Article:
Discussion:
Spoonnet: another experimental hardfork
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Johnson Lau via bitcoin-dev
2017-02-06 12:39:21 UTC
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Finally got some time over the Chinese New Year holiday to code and write this up. This is not the same as my previous forcenet ( https://lists.linuxfoundation.org/pipermail/bitcoin-dev/2017-January/013472.html ). It is much simpler. Trying to activate it on testnet will get you banned. Trying to activate it on mainnet before consensus is reached will make you lose money.

This proposal includes the following features:

1. A fixed starting time. Not dependent on miner signalling. However, it requires at least 51% of miners to actually build the new block format in order to get activated.

2. It has no mechanism to prevent a split. If 49% of miners insist on the original chain, they could keep going. Split prevention is a social problem, not a technical one.

3. It is compatible with existing Stratum mining protocol. Only pool software upgrade is needed

4. A new extended and flexible header is located at the witness field of the coinbase transaction

5. It is backward compatible with existing light wallets

6. Dedicated space for miners to put anything they want, which bitcoin users could completely ignore. Merge-mining friendly.

7. Small header space for miners to include non-consensus enforced bitcoin related data, useful for fee estimation etc.

8. A new transaction weight formula to encourage responsible use of UTXO

9. A linear growth of actual block size until certain limit

10. Sighash O(n^2) protection for legacy (non-segwit) outputs

11. Optional anti-transaction replay

12. A new optional coinbase tx format that allows additional inputs, including spending of immature previous coinbase outputs



Specification [Rationales]:


Activation:

* A "hardfork signalling block" is a block with the sign bit of header nVersion is set [Clearly invalid for old nodes; easy opt-out for light wallets]

* If the median-time-past of the past 11 blocks is smaller than the HardForkTime (exact time to be determined), a hardfork signalling block is invalid.

* Child of a hardfork signalling block MUST also be a hardfork signalling block

* Initial hardfork signalling is optional, even if the HardForkTime has past [requires at least 51% of miners to actually build the new block format]

* HardForkTime is determined by a broad consensus of the Bitcoin community. This is the only way to prevent a split.


Extended header:

* Main header refers to the original 80 bytes bitcoin block header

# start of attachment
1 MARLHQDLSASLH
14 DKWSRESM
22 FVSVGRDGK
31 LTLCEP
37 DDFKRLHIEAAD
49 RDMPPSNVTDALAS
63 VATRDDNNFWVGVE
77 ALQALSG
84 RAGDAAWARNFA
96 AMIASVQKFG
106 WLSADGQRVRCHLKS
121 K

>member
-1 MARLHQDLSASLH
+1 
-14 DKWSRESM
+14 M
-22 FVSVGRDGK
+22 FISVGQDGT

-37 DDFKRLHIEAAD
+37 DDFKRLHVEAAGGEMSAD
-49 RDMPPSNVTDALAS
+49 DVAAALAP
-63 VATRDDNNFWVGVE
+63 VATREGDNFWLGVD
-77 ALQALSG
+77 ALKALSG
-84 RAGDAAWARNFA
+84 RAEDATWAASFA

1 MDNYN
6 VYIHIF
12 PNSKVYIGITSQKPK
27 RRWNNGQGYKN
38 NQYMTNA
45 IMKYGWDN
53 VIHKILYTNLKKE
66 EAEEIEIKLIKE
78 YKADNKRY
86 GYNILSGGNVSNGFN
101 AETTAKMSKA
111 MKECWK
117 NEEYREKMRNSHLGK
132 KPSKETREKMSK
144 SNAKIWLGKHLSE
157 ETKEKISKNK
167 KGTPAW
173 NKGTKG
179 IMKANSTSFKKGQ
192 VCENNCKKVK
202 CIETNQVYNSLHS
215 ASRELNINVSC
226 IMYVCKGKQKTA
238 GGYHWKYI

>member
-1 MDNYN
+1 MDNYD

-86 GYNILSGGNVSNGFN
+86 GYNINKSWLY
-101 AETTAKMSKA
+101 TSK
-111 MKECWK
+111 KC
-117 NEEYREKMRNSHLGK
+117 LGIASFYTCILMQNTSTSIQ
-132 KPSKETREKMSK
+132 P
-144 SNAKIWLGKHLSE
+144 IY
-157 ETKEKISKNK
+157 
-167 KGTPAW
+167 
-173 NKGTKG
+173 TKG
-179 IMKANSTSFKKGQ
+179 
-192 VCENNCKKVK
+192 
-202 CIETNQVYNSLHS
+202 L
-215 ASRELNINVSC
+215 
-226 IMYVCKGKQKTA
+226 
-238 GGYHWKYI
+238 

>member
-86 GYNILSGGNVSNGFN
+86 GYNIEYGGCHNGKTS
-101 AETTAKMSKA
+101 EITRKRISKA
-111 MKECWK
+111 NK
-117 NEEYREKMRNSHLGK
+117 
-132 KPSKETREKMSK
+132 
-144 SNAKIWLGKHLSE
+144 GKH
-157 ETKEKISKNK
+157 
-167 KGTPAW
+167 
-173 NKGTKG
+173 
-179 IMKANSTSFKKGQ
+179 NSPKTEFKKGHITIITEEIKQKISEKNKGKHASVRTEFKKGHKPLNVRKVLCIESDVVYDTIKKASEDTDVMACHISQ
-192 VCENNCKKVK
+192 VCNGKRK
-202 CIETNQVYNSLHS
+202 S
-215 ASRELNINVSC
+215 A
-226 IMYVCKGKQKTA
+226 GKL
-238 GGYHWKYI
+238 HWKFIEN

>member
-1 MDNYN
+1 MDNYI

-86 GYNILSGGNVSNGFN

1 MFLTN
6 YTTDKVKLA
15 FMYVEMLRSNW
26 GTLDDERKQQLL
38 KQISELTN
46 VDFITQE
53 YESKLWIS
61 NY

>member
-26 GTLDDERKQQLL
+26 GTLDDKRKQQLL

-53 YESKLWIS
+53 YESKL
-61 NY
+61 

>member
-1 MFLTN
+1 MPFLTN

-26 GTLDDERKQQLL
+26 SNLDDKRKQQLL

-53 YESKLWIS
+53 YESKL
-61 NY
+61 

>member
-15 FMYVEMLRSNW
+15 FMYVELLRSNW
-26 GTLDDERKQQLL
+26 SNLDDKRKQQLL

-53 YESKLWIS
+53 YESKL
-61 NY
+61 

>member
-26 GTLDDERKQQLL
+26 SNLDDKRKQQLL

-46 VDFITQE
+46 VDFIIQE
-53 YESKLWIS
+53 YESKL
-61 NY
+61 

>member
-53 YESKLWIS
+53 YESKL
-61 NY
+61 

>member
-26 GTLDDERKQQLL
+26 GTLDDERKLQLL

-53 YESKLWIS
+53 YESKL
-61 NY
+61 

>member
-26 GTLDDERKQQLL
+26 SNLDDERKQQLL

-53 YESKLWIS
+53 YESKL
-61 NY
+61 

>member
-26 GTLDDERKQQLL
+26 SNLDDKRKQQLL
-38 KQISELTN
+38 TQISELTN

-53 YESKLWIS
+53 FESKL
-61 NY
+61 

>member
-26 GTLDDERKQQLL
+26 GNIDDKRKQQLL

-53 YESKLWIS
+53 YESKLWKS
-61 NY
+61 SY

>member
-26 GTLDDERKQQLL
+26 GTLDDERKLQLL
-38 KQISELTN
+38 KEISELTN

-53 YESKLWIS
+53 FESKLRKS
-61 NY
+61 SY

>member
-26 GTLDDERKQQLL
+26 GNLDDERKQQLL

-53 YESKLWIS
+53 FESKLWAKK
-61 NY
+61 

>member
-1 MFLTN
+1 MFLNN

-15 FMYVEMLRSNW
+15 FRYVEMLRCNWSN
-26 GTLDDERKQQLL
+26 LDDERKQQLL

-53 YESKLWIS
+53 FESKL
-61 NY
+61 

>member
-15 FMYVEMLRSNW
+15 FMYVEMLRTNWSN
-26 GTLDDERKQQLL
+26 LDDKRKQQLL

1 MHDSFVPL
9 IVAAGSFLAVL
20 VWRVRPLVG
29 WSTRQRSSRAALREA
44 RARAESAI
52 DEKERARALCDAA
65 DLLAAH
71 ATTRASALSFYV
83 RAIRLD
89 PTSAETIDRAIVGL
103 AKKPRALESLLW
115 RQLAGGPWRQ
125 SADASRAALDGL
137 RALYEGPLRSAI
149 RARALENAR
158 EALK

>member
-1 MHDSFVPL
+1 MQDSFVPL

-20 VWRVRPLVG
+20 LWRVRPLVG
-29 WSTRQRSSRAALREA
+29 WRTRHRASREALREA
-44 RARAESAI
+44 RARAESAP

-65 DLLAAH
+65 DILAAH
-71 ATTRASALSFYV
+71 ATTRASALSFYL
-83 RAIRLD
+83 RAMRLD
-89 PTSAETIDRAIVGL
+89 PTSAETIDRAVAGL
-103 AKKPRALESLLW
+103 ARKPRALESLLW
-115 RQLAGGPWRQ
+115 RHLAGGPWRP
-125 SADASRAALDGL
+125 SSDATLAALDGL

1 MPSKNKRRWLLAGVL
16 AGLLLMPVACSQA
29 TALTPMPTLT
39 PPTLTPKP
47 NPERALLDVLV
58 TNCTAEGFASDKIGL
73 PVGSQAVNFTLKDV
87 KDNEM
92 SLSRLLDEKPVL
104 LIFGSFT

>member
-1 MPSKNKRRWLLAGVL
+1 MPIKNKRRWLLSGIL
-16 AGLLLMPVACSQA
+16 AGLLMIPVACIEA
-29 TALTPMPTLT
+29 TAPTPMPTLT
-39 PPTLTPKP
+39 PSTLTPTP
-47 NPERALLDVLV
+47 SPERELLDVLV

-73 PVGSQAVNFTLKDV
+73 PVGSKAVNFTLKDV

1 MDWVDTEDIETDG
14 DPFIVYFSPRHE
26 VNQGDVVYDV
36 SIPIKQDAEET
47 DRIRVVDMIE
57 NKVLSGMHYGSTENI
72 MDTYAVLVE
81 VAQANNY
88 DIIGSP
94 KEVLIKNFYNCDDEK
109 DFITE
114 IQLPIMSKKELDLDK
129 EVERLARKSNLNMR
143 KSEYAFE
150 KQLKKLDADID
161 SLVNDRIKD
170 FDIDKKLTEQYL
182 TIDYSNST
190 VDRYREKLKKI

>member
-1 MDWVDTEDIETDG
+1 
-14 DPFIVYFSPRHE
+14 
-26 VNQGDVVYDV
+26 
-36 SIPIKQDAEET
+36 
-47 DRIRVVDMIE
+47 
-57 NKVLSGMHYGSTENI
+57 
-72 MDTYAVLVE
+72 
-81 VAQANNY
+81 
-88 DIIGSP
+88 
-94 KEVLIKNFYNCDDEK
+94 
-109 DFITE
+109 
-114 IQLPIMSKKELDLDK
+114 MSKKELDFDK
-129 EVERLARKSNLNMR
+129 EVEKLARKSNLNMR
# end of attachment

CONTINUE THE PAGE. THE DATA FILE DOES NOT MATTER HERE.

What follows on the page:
* A hardfork signalling block MUST have a additional extended header

* The extended header is placed at the witness field of the coinbase transaction [There are 2 major advantages: 1. coinbase witness is otherwise useless; 2. Significantly simply the implementation with its stack structure]

* There must be exactly 3 witness items (Header1; Header2 ; Header3)
**Header1 must be exactly 32 bytes of the original transaction hash Merkle root.
**Header2 is the secondary header. It must be 36-80 bytes. The first 4 bytes must be little-endian encoded number of transactions (minimum 1). The next 32 bytes must be the witness Merkle root (to be defined later). The rest, if any, has no consensus meaning. However, miners MUST NOT use this space of non-bitcoin purpose [the additional space allows non-censensus enforced data to be included, easily accessible to light wallets]
**Header3 is the miner dedicated space. It must not be larger than 252 bytes. Anything put here has no consensus meaning [space for merge mining; non-full nodes could completely ignore data in this space; 252 is the maximum size allowed for signal byte CompactSize]

* The main header commitment is H(Header1|H(H(Header2)|H(Header3))) H() = dSHA256() [The hardfork is transparent to light wallets, except one more 32-byte hash is needed to connect a transaction to the root]

* To place the ext header, segwit becomes mandatory after hardfork


A “backdoor” softfork the relax the size limit of Header 2 and Header 3:

* A special BIP9 softfork is defined with bit-15. If this softfork is activated, full nodes will not enforce the size limit for Header 2 and Header 3. [To allow header expansion without a hardfork. Avoid miner abuse while providing flexibility. Expansion might be needed for new commitments like fraud proof commitments]


Anti-tx-replay: